The W.C. Fields vehicle It's a Gift dates from a period when the movies were still trying to figure out how best to assimilate the nation's favourite comic talents. Fields was a veteran by this stage, and though there's something in the background here about orange groves that vaguely resembles a plot, the film remains, in the main, a record of long-established routines. A sequence in which Fields' henpecked Harold Bissonette ("pronounced Biss-on-ay") blusters around his grocery store does as much as anything anywhere to restore the word "kumquat" to comic circulation; the fabled porch bit, played out on one of the more notable and elaborate movie sets of the period, sets the lead squarely in the middle of things, leaving him at risk of attack from all angles - though it's perhaps inevitable that Harold should finally bring about his own downfall.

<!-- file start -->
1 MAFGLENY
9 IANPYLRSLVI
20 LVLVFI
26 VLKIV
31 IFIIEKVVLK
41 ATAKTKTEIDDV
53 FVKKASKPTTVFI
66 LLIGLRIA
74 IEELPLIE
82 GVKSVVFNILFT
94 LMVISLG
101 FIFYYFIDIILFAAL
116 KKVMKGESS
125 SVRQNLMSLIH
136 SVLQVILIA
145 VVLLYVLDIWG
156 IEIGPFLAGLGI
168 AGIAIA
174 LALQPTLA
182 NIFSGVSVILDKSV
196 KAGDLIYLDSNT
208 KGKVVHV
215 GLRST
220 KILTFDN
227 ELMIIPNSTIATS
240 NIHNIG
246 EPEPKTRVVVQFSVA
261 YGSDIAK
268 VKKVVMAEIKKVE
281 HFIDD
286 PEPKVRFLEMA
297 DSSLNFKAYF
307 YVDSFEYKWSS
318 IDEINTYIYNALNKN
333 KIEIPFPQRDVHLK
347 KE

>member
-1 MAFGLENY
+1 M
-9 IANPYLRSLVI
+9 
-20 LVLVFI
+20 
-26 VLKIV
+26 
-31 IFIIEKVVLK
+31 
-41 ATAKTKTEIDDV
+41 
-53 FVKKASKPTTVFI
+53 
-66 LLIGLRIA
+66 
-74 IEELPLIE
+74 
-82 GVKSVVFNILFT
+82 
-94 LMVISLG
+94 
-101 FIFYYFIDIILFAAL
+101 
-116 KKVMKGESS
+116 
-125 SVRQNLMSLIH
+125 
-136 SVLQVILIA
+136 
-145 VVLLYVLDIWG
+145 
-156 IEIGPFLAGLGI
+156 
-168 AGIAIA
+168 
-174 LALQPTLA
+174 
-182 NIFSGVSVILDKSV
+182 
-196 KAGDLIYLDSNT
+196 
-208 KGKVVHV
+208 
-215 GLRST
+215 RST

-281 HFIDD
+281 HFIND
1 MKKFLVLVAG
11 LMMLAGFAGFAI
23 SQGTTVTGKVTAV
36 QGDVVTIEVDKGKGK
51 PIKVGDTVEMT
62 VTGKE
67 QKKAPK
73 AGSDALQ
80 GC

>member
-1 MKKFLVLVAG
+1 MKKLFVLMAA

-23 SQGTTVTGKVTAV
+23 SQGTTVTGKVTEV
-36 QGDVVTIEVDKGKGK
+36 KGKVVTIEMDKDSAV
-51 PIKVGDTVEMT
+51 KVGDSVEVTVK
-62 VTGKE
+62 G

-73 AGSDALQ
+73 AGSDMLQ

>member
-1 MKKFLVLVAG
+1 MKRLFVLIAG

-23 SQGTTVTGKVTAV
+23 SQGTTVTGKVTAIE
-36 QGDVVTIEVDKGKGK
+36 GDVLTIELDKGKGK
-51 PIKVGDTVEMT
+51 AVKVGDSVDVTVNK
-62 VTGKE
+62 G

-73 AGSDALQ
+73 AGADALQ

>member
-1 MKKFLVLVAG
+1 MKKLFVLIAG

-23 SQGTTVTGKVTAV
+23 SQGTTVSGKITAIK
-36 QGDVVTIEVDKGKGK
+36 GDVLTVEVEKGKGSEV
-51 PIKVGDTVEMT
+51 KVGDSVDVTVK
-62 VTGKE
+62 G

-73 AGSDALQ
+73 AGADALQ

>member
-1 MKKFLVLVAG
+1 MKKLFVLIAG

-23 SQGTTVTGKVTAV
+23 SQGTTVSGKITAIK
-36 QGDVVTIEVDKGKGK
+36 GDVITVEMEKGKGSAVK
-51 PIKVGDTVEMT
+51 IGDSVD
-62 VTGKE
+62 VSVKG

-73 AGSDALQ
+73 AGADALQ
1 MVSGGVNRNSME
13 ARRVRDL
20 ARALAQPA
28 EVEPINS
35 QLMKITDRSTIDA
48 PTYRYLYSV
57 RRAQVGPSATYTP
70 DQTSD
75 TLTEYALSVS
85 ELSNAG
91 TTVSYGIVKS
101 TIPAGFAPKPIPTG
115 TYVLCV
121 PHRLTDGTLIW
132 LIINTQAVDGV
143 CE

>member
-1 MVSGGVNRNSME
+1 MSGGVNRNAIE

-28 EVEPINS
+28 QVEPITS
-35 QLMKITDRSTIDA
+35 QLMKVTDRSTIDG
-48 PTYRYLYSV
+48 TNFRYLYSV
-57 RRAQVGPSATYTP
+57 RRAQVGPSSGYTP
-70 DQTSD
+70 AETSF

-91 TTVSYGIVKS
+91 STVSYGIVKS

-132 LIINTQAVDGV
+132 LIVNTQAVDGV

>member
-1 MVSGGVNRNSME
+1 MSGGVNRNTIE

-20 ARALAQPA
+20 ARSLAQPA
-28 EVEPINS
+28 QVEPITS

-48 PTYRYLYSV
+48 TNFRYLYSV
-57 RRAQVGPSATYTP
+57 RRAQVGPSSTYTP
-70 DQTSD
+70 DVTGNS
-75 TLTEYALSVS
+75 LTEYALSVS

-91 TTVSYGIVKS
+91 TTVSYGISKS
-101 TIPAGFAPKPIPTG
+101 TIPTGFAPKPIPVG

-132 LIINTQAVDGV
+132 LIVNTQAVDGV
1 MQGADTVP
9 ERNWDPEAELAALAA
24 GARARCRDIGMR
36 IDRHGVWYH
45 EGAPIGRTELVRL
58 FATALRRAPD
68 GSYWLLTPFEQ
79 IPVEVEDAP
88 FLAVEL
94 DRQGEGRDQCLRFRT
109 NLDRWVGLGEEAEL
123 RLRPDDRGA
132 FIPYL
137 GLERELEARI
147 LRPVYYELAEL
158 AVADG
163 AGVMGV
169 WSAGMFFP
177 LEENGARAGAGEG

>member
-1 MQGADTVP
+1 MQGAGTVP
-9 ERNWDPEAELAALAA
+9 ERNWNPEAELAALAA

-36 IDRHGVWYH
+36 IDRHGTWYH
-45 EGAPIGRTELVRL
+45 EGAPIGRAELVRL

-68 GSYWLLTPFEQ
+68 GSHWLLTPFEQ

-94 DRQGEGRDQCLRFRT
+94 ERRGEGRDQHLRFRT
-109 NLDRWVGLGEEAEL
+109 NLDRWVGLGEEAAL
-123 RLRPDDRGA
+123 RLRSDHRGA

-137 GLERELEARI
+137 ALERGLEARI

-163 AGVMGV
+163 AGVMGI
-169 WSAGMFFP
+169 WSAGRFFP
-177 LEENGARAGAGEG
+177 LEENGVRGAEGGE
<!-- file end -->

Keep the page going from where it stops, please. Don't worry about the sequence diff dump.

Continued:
I must confess to finding the whole a little too lackadaisical for my own tastes; the idea of a hero who just wants some time and space of his own seems to derive chiefly from the whims of an intransigent performer who'd rather drag his heels than have to interact with anybody else on screen, or put too much effort into finding a narrative throughline to work with. Still, the better gags - the world's messiest picnic, the store closed owing to molasses - remain worthy of anybody's laughter, and it earns extra points for bucking a then-emerging trend, by making every animal and child that crosses the frame eminently kickable.
It's a Gift is available on DVD as part of Universal's W.C. Fields Collection boxset.